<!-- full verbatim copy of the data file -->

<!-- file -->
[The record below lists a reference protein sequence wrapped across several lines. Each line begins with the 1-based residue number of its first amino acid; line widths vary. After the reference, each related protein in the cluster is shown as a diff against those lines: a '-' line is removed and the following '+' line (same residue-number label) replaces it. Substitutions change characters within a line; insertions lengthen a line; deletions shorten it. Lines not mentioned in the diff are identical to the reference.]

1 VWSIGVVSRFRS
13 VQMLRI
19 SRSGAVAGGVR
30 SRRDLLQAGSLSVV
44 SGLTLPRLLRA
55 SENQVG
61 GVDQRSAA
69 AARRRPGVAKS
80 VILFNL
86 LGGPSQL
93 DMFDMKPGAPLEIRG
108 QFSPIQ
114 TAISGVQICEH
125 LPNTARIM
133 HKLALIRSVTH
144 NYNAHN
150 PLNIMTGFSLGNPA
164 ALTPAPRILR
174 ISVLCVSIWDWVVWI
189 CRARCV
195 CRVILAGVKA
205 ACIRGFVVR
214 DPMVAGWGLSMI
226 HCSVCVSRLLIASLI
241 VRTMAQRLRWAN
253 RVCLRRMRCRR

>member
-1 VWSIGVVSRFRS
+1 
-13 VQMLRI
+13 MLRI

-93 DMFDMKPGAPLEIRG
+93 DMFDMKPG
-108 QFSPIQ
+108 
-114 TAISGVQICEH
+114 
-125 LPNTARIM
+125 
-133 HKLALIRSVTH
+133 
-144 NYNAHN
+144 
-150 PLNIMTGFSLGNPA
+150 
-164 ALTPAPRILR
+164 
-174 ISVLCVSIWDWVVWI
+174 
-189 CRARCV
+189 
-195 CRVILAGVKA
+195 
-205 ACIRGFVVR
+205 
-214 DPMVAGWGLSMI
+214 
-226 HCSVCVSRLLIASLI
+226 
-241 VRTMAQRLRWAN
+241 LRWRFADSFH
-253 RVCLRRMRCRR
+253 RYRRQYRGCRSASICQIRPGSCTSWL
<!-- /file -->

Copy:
[The record below lists a reference protein sequence wrapped across several lines. Each line begins with the 1-based residue number of its first amino acid; line widths vary. After the reference, each related protein in the cluster is shown as a diff against those lines: a '-' line is removed and the following '+' line (same residue-number label) replaces it. Substitutions change characters within a line; insertions lengthen a line; deletions shorten it. Lines not mentioned in the diff are identical to the reference.]

1 VWSIGVVSRFRS
13 VQMLRI
19 SRSGAVAGGVR
30 SRRDLLQAGSLSVV
44 SGLTLPRLLRA
55 SENQVG
61 GVDQRSAA
69 AARRRPGVAKS
80 VILFNL
86 LGGPSQL
93 DMFDMKPGAPLEIRG
108 QFSPIQ
114 TAISGVQICEH
125 LPNTARIM
133 HKLALIRSVTH
144 NYNAHN
150 PLNIMTGFSLGNPA
164 ALTPAPRILR
174 ISVLCVSIWDWVVWI
189 CRARCV
195 CRVILAGVKA
205 ACIRGFVVR
214 DPMVAGWGLSMI
226 HCSVCVSRLLIASLI
241 VRTMAQRLRWAN
253 RVCLRRMRCRR

>member
-1 VWSIGVVSRFRS
+1 
-13 VQMLRI
+13 MLRI

-93 DMFDMKPGAPLEIRG
+93 DMFDMKPG
-108 QFSPIQ
+108 
-114 TAISGVQICEH
+114 
-125 LPNTARIM
+125 
-133 HKLALIRSVTH
+133 
-144 NYNAHN
+144 
-150 PLNIMTGFSLGNPA
+150 
-164 ALTPAPRILR
+164 
-174 ISVLCVSIWDWVVWI
+174 
-189 CRARCV
+189 
-195 CRVILAGVKA
+195 
-205 ACIRGFVVR
+205 
-214 DPMVAGWGLSMI
+214 
-226 HCSVCVSRLLIASLI
+226 
-241 VRTMAQRLRWAN
+241 LRWRFADSFH
-253 RVCLRRMRCRR
+253 RYRRQYRGCRSASICQIRPGSCTSWL